When organizations decide to institute changes, they can not do so without guiding the employees in a way that helps them see the value in the proposed transformations. This type of guidance takes skills and dexterity. Successful organizational changes can occur when organizational leadership is employed to help employees understand the reasons for the changes and the benefit of moving the company in a new direction.
According to the June 2008 issue of "Administration in Social Work" journal, organizational leadership is a leadership style that is heavily utilized by companies that want to develop and implement structural changes. These types of leaders are often thought of as visionaries. They can create images for how an organization should look, based on what the organizational goals are. From there, organizational leaders have a talent for designing ways to reach those goals through a series of organizational transformation processes. Organizational leaders are equipped with backgrounds in behavioral analysis, process improvement and project management expertise.
Before a leader can lead an organization through any changes, the leader must first understand the organizational culture and behavior. According to the 2010 edition of the Free Management Library, organizational culture is the organization's personality. It is comprised of all the variables that make up any other type of culture, such as behaviors, norms, values, expectations and general similarities. Organizational cultures can be detected by the type of clothes employees wear, their level of professionalism, how they behave and what they talk about. This is why organizational cultures can be perceived as a company personality. However, organizational culture is more than just a personality or behavior. In fact, it can influence systems and processes within the workplace. Due to its strong influence on an organization, organizational leaders must understand the ins and outs of the culture in order to get the culture on board with the proposed transformations.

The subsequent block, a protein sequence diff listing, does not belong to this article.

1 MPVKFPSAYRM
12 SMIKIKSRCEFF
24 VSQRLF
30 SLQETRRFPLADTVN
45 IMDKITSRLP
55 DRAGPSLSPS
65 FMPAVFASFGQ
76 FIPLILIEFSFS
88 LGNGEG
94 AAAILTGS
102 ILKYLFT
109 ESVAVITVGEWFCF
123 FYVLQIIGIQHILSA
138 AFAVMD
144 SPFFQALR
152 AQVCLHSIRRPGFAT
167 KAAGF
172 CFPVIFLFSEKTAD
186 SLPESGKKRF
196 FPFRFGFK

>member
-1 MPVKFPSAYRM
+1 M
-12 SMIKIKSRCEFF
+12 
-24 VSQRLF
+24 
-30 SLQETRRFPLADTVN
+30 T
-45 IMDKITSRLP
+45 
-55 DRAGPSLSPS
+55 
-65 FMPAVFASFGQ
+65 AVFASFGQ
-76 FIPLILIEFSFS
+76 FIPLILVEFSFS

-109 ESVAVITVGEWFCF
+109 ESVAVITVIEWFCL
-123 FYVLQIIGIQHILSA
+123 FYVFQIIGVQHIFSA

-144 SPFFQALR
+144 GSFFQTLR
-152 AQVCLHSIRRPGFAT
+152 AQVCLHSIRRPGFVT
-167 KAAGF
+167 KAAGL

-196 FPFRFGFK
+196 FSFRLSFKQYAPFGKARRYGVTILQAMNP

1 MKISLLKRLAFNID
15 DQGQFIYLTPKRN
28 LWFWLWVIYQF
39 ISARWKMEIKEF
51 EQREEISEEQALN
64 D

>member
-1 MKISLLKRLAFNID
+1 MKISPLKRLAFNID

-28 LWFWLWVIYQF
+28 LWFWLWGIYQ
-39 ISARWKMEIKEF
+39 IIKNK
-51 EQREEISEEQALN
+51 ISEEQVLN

According to the 2010 update by the Reference for Business, organizational behavior is the relationship between how people behave and how their behavior affects the performance of the organization. It is not about how the organization behaves. The reason that organizational leaders invest time and energy into studying organizational behavior is because organizational behavior can be based in organizational culture. Together, these variables can create barriers when organizations wish to make structural or procedural changes. By examining organizational behavior, organizational leaders can determine a strategy to be able to shift the structure of the organization with minimal challenges or barriers from staff.
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